3. Third Step: The Formal Arraignment

This is the first step that will actually be held in the Court of Common Pleas. Here, the Court will advise the defendant of the charges that were bound over from the Magisterial District Court and advise the accused of the date of the pretrial conference. Importantly, the completion of the formal arraignment kicks of several significant deadlines including the right to ask the Commonwealth for a copy of all evidence it has in its possession and the right to challenge the constitutionality of certain charges or actions by law enforcement (by filing an Omnibus motion). Like the preliminary hearing, the accused is capable of waiving the formal arraignment, but must properly notify the court of the intent to do so. See Rule 571.


4. Fourth Step: The Pre-Trial Conference

The pretrial conference is basically an opportunity for the parties to meet with the Court and each other prior to trial to determine if there are any outstanding issues that can be resolved before Trial. Each Court (and even each judge) handles these conferences differently. For the most part, the pretrial conference resolve discovery issues and anticipated problems with the admissibility of evidence and witnesses. If an Omnibus Motion had been filed or if ARD was approved by the Commonwealth, the Court is likely to address these matters at the Pretrial Conference. The Judge will also set forth the date of trial and any other pretrial deadlines at this conference. See Rule 570.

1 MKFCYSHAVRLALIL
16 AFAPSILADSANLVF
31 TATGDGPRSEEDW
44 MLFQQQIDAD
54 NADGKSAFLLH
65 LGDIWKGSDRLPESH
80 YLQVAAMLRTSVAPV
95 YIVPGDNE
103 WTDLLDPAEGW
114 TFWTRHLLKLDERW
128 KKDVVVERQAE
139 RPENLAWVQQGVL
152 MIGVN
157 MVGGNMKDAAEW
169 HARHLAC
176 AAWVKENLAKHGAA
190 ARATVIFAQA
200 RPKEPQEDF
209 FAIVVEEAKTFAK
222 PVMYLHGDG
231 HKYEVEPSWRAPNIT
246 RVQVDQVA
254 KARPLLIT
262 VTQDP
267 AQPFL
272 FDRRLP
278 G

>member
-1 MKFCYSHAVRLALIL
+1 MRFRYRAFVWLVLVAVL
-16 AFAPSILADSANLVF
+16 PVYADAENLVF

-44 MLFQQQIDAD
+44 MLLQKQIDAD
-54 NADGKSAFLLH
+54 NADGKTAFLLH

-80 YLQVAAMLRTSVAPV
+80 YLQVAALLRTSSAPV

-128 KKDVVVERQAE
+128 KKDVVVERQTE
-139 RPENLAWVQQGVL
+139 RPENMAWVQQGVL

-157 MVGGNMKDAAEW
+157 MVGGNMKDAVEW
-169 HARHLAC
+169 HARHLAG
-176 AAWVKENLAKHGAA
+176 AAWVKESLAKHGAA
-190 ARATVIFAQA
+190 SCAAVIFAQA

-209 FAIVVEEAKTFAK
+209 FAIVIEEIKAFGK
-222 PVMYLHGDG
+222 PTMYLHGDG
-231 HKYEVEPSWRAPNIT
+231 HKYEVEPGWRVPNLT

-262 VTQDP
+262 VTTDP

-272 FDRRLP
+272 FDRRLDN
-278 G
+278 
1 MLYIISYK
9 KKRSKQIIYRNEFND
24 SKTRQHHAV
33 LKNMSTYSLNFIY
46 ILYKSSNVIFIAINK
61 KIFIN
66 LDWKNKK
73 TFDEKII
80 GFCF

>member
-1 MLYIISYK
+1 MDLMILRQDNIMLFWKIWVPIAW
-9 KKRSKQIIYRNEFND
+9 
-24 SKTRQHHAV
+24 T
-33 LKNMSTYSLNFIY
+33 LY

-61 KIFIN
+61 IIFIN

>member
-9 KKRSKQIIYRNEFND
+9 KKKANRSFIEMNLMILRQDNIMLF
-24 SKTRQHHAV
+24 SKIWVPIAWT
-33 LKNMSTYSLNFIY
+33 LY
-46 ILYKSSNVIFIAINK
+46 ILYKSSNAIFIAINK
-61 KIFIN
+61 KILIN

5. Fifth Step: Trial

Unless you have done anything to cause delay, the trial should be held within 365 days of the filing of the Complaint. Generally, you have a right to select either a jury trial or a non-jury trial (i.e. a trial before a judge only). Alternatively, you can enter a guilty plea or related no contest plea where you do not admit guilt but admit that there is enough evidence to convict you. At the trial, the Commonwealth has the burden of proving your guilt. They will present evidence and witnesses attempting to reflect your guilt; you have the opportunity to present your own witnesses and evidence demonstrating your innocence. Each party may also cross examine the others witnesses (i.e. subject them to scrutiny by questioning them). The standard of conviction is “beyond a reasonable doubt.” Essentially, if there is any doubt as to the Commonwealth’s claim that you are guilty, and that doubt is reasonable, then the Commonwealth must go beyond that doubt to convict you. In other words, if the jurors or judge have no doubt as to the defendant's guilt, or if their only doubts are unreasonable doubts, then the prosecutor has proven the defendant's guilt beyond a reasonable doubt and the defendant should be pronounced guilty. See Rule 600.


6. Sixth Step: The Sentencing Hearing

If you have been convicted of a crime, or pled guilty, the Court must impose a sentence in accordance with the expectations of the legislature (i.e. the mandatory minimum sentences). In some limited circumstances, the Judge can reject the mandatory sentence. Generally sentences involve time in jail but can also include probation, electronic home monitoring (house arrest), fines, community service, stay away from the victim, restitution to the victim, or enrollment in a drug and alcohol treatment program. The length of a sentence is also dependent upon a number of factors including any prior record. See Chapter 303.


Categories: Criminal Law & Expungements, Lawsuits & Appeals